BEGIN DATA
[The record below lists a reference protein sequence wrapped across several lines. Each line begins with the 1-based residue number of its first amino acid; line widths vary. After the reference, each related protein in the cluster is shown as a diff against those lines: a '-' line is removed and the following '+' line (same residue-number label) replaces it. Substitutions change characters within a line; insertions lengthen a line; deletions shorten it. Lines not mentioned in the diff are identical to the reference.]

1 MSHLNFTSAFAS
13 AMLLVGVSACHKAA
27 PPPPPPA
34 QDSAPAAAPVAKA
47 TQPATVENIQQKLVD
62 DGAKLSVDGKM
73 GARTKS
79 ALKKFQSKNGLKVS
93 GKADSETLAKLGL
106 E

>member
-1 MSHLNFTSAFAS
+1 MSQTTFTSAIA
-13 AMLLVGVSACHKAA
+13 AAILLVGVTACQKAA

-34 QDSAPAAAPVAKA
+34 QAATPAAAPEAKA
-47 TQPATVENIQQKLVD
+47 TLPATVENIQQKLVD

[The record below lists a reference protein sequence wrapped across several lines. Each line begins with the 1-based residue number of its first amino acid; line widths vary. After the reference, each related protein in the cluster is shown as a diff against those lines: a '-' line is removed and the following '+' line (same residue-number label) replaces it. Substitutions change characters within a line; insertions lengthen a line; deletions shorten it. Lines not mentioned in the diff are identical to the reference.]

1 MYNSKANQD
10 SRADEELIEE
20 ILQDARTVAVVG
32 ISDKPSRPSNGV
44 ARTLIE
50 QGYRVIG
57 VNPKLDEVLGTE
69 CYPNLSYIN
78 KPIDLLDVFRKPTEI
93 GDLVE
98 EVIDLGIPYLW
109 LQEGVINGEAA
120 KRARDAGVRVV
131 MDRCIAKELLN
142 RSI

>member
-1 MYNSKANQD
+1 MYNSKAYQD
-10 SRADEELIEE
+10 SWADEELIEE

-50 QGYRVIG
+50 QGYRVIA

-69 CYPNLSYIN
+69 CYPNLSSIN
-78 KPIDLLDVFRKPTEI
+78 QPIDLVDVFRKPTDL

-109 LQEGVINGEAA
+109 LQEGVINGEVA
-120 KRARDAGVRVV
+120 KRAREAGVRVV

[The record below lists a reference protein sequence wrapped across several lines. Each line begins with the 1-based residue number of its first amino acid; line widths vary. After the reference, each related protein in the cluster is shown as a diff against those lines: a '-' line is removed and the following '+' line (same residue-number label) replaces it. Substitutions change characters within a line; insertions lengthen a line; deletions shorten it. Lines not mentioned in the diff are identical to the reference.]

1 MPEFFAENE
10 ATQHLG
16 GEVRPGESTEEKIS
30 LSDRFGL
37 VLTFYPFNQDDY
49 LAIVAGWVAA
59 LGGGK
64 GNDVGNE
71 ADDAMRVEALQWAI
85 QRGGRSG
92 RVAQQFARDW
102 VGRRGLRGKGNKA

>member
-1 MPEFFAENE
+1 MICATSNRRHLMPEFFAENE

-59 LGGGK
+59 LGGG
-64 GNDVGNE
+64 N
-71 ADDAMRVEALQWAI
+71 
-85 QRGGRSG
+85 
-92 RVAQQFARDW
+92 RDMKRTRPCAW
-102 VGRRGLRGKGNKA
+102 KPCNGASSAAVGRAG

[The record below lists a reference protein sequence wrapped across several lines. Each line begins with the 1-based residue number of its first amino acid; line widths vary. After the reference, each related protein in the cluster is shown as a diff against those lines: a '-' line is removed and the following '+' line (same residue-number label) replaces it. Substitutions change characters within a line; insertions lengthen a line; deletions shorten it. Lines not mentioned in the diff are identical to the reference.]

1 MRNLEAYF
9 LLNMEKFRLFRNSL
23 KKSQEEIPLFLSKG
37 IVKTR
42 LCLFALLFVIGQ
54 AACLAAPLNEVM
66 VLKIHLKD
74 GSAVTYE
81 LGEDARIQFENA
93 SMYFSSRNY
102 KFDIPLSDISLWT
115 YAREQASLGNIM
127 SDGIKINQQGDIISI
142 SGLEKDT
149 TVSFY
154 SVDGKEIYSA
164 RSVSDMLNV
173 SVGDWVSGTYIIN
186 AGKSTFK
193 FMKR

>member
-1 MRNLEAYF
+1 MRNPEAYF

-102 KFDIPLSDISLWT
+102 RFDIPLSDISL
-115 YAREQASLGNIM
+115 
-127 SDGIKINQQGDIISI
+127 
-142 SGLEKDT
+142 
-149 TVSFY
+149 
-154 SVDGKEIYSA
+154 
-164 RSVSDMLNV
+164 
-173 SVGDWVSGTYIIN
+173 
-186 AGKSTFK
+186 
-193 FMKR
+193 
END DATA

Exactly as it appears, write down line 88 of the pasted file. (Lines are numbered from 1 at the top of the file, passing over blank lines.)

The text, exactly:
74 GSAVTYE